The size of the Pionus is not drastic from one to the other by real big differences. So any one of them will require the same cage size so with that in mind that is easy enough and you can read on the page about Cages and Toys. Toys play a big part in their well being so do not leave toys out of their lives. Read on the Caging and Toys page of this site or there is info on our sister site.

What to look for when purchasing your Pionus... as always - bright eyes, clean and clear sounding nostrils. The Pionus naturally has a "wheezing" sound as this is one of their traits when they feel insecure, excited or nervous... so do not think it may necessarily have a breathing problem, most likely it may be wheezing from being nervous or excited.  A bird in good health should not be sitting puffed up and shivering. Although Pionus can be known to puff up to look like are big and bad and want to show authority! Birds will also quiver or shake too when nervous or excited so you must know when and why the bird is doing it.

If you buy from a breeder, try to go with a reputable breeder.  Usually you can find out enough about them if you seek info and ask around. Breeders generally sell for less than pet stores do. Most breeders want appointments made in advance so that will need to be arranged. When going to a breeders place if they happen to have many birds... it is usually not 100 percent tidy as you know, birds are messy do do not discredit them for a certain amount of mess but you need to watch for cages being clean enough and feed bowls and water clean and cages not thoroughly piled high with poop and crusted and caked on stuff that you know has not been touched in a long time. That does not necessarily mean you should not buy from them due to that. Their birds should look healthy and pretty much the same would apply to going in pet stores. Breeders who do not let you come to their house is usually for a couple of reasons... perhaps to prevent spreading of disease, security reasons so one can not scout out how their set up is so they can return later to steal birds when timing is right. Some breeders want to meet in a location away from their home for these reasons. Breeders or pet stores should go over with you in detail about bird related information, if they are not willing to answer questions upon you asking and you have to dig to get it out of them, then you certainly will not get help after the sale of your bird should you need to ask questions later.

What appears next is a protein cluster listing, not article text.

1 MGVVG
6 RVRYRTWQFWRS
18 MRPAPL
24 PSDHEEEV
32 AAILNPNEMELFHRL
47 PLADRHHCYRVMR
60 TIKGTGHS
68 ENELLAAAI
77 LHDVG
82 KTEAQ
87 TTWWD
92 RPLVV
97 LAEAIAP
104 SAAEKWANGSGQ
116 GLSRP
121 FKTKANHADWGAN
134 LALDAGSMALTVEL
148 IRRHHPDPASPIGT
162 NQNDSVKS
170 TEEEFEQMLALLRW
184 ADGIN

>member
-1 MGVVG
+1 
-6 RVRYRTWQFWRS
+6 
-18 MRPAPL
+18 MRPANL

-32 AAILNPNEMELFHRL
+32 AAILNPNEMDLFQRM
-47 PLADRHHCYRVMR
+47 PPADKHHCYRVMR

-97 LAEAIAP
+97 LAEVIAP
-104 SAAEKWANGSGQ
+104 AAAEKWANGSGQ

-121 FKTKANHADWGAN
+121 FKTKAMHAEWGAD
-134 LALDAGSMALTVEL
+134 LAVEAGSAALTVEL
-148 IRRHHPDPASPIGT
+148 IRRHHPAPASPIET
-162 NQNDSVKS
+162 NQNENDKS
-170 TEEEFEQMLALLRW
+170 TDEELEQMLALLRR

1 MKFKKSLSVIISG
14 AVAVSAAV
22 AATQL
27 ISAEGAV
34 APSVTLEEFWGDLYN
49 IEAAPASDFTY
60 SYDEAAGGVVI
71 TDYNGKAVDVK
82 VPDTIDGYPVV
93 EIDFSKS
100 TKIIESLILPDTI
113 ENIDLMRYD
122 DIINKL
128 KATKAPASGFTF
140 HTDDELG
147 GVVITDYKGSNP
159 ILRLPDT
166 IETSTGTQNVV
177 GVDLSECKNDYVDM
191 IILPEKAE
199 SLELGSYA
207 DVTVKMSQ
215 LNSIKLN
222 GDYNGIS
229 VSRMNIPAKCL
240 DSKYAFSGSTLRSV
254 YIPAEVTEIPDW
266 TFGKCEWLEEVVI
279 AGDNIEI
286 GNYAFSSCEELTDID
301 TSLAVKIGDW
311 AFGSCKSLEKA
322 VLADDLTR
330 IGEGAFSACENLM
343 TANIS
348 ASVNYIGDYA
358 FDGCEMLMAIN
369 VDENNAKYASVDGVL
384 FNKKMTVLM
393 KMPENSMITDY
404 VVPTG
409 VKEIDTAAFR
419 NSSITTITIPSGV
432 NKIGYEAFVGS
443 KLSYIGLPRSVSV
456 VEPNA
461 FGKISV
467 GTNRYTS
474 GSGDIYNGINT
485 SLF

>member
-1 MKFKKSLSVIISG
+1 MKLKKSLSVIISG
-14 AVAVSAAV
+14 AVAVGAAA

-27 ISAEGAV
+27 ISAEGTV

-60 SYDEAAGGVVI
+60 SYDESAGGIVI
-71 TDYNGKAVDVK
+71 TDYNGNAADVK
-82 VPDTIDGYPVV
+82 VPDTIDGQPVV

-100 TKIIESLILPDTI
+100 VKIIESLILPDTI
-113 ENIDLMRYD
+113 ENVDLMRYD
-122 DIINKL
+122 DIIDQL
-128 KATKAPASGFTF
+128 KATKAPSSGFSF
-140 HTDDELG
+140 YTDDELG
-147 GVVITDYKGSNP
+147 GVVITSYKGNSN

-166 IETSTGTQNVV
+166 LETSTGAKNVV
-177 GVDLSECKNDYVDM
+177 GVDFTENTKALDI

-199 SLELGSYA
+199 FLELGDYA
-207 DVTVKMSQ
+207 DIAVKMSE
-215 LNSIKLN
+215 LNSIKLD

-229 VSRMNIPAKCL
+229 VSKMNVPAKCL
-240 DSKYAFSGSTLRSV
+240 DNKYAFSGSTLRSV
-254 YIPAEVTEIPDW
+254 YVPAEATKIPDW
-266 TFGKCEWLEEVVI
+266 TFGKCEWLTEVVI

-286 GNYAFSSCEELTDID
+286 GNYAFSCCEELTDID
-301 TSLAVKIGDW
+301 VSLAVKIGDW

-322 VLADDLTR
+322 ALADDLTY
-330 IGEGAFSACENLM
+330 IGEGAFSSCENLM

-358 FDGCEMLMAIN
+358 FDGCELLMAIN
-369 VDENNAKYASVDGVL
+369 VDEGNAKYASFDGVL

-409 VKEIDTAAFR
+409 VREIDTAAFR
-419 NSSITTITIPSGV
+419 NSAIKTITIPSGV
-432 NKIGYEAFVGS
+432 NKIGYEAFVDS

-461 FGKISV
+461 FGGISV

Does the breeder or the store offer a health guarantee? Typically breeders offer a 3 day health guarantee, this means you should have your avian vet appointment made prior to the sale of your bird and you should know the time frame of picking up your bird and you will have a 3 day limit to have your bird into the vet. Even with testing which takes longer, you will be covered under the 3 day period as long as vet record shows your bird was in for a check up within 3 days of the sale.  You can have the bird looked at for a "well bird exam" but it does always tell a whole story of what might be under lying if any at all. Doing cultures and blood test can be usually about close to $300 plus office visit so be prepared for that cost on top of  the purchase of your bird. Stores sometimes offer a longer health guarantee so each has their own policy... read them well no matter who you go with and ask to see one in writing if you have not seen it. If a bird should have a serious problem health wise after the vet check up - most breeders will have you turn the bird back into them in order to get a refund showing the vet report. Should you get a new bird and at any time you see a bird not doing well or unsure always make a quick judgment and get the bird seen as soon as possible as birds can be sick without realizing it.